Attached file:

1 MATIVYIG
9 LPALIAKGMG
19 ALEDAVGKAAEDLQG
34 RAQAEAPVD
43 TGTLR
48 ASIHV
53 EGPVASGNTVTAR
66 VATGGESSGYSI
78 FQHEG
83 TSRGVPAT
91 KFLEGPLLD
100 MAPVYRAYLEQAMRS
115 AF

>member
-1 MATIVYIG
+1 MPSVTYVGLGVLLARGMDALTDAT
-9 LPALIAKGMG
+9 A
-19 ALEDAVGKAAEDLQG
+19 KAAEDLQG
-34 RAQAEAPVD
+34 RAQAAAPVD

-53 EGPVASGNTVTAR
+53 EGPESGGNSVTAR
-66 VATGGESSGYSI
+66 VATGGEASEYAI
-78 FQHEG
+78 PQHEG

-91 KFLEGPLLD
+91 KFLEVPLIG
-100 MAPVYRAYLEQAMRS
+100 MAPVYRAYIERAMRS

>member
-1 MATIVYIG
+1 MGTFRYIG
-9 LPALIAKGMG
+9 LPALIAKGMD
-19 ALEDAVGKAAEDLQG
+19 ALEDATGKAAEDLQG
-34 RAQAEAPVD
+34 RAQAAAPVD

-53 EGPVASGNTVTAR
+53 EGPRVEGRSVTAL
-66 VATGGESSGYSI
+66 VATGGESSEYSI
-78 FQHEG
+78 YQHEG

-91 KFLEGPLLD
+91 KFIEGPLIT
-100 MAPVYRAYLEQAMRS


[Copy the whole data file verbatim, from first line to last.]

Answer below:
1 MATIVYIG
9 LPALIAKGMG
19 ALEDAVGKAAEDLQG
34 RAQAEAPVD
43 TGTLR
48 ASIHV
53 EGPVASGNTVTAR
66 VATGGESSGYSI
78 FQHEG
83 TSRGVPAT
91 KFLEGPLLD
100 MAPVYRAYLEQAMRS
115 AF

>member
-1 MATIVYIG
+1 MPSVTYVGLGVLLARGMDALTDAT
-9 LPALIAKGMG
+9 A
-19 ALEDAVGKAAEDLQG
+19 KAAEDLQG
-34 RAQAEAPVD
+34 RAQAAAPVD

-53 EGPVASGNTVTAR
+53 EGPESGGNSVTAR
-66 VATGGESSGYSI
+66 VATGGEASEYAI
-78 FQHEG
+78 PQHEG

-91 KFLEGPLLD
+91 KFLEVPLIG
-100 MAPVYRAYLEQAMRS
+100 MAPVYRAYIERAMRS

>member
-1 MATIVYIG
+1 MGTFRYIG
-9 LPALIAKGMG
+9 LPALIAKGMD
-19 ALEDAVGKAAEDLQG
+19 ALEDATGKAAEDLQG
-34 RAQAEAPVD
+34 RAQAAAPVD

-53 EGPVASGNTVTAR
+53 EGPRVEGRSVTAL
-66 VATGGESSGYSI
+66 VATGGESSEYSI
-78 FQHEG
+78 YQHEG

-91 KFLEGPLLD
+91 KFIEGPLIT
-100 MAPVYRAYLEQAMRS